Loss of Consciousness - Inpatient

This is a brief loss of consciousness. It can happen when there is not enough blood supply to the brain for a brief period.

This is a brief loss of consciousness. It can happen when there is not enough blood supply to the brain for a brief period.

Fainting, or syncope, is a brief loss of consciousness.

  • It happens when there is not enough blood supply to the brain for a brief period.
  • A single episode usually lasts for less than a minute and the person recovers quickly.

There are many possible causes of fainting. Fortunately, it is not usually related to a serious medical condition. The most common cause of fainting is low blood pressure, which may be due to:

  • Getting up from a bed or chair quickly (orthostatic hypotension)
  • Standing for a long time
  • Certain medications (especially medications to treat high blood pressure or heart disease)
  • The sight of blood
  • Pain, anxiety or stress
  • A warm or hot environment

Some other possible causes of fainting include:

  • Dehydration
  • Low blood sugar
  • Psychiatric conditions
  • Holding one's breath (seen mostly in young children)
  • Exercise
  • Migraines (especially in younger people)

Serious conditions that may cause fainting (or feeling near faint) include:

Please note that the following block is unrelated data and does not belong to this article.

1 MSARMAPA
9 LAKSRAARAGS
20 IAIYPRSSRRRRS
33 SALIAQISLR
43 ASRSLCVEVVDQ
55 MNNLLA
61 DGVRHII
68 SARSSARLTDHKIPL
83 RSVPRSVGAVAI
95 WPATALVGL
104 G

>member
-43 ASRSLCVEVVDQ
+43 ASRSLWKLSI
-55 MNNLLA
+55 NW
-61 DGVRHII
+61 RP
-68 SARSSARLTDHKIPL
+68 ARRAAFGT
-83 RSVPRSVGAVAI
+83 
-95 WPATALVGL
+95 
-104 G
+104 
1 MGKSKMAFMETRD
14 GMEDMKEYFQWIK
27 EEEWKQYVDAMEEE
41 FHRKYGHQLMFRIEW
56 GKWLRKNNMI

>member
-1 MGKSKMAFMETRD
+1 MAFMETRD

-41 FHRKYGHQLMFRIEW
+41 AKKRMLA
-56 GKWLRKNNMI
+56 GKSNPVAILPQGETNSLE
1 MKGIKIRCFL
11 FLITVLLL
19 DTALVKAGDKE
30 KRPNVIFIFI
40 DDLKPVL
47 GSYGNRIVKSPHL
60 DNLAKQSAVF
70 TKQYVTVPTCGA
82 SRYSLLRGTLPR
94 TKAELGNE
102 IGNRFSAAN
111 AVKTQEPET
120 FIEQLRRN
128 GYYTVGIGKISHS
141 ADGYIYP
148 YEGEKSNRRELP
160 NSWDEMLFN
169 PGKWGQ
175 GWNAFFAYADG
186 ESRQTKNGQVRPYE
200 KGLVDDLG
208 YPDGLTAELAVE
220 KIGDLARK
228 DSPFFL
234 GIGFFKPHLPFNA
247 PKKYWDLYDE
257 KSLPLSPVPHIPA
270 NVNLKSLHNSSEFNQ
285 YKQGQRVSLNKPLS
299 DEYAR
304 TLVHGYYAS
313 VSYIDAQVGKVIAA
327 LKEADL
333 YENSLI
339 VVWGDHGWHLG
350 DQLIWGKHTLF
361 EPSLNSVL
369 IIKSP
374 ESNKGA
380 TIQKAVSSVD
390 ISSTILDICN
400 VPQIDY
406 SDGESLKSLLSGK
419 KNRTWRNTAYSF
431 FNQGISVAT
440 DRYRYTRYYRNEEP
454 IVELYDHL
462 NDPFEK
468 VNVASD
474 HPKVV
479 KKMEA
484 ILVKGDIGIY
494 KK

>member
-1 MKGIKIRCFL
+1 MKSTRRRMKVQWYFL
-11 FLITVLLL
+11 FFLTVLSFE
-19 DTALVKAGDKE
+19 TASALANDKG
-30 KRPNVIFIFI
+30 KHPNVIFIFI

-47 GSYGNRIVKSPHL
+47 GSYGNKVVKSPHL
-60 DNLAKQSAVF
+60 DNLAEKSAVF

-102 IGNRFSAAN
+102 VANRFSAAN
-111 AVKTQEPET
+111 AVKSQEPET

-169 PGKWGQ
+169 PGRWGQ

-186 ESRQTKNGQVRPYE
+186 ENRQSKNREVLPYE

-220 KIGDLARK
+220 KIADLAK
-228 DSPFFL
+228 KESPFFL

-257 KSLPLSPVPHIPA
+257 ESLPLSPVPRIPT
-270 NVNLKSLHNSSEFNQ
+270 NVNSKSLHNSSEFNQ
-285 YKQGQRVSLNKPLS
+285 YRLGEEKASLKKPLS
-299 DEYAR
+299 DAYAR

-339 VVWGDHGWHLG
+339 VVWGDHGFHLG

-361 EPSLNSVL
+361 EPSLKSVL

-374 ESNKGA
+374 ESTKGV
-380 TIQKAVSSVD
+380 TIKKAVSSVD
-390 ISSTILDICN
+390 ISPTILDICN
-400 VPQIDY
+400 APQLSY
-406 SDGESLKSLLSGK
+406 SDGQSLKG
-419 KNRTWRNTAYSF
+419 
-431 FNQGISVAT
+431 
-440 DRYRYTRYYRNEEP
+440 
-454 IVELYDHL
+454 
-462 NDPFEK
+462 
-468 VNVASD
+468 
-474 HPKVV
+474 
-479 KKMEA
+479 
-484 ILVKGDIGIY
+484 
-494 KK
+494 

• Heart disease, including an irregular heartbeat (arrhythmia)
  • Pulmonary embolism (a blood clot in the lung)
  • Blood loss
  • Seizure disorder
  • Rupture of a blood vessel or bleeding in the brain
  • Transient ischemic attack (TIA)

If you think you may be having a medical emergency, dial 911.

It is good to know the symptoms that may be present before fainting. Knowing these symptoms can help decrease the chance of injury. The symptoms include:

  • Weakness, dizziness and lightheadedness
  • Shortness of breath
  • Chest pain
  • Palpitations (a feeling of thumping, fluttering, skipping or racing of the heart)
  • Pale, clammy skin
  • Nausea
  • Dimming of vision or ringing in the ears

If you believe you have fainted, or someone has observed you fainting, contact your healthcare provider.

  • He or she will do a physical examination and ask questions about your medical history.
  • Part of the exam may include measuring your pulse and blood pressure while you are lying on your back and then again after you stand. This is often done three times at one-minute intervals.

It is important to tell your healthcare provider about what happened before and after you fainted. He or she may recommend some tests if:

  • You have a history of fainting more than once
  • The cause of your fainting is unknown
  • A serious cause is suspected

Some of the possible tests include:

  • An electrical recording of your heartbeat (electrocardiogram or EKG) to see if your heart is the cause of your fainting.
  • Blood tests to see if you have anemia or other medical conditions.
  • Carotid sinus massage, which is when pressure is applied to the side of the neck over the carotid artery. It can help determine if a drop in blood pressure or reduced heart rate are the cause of your fainting.
  • A tilt-table test, which is when your symptoms are monitored as you lie on a table that is tilted to varying degrees.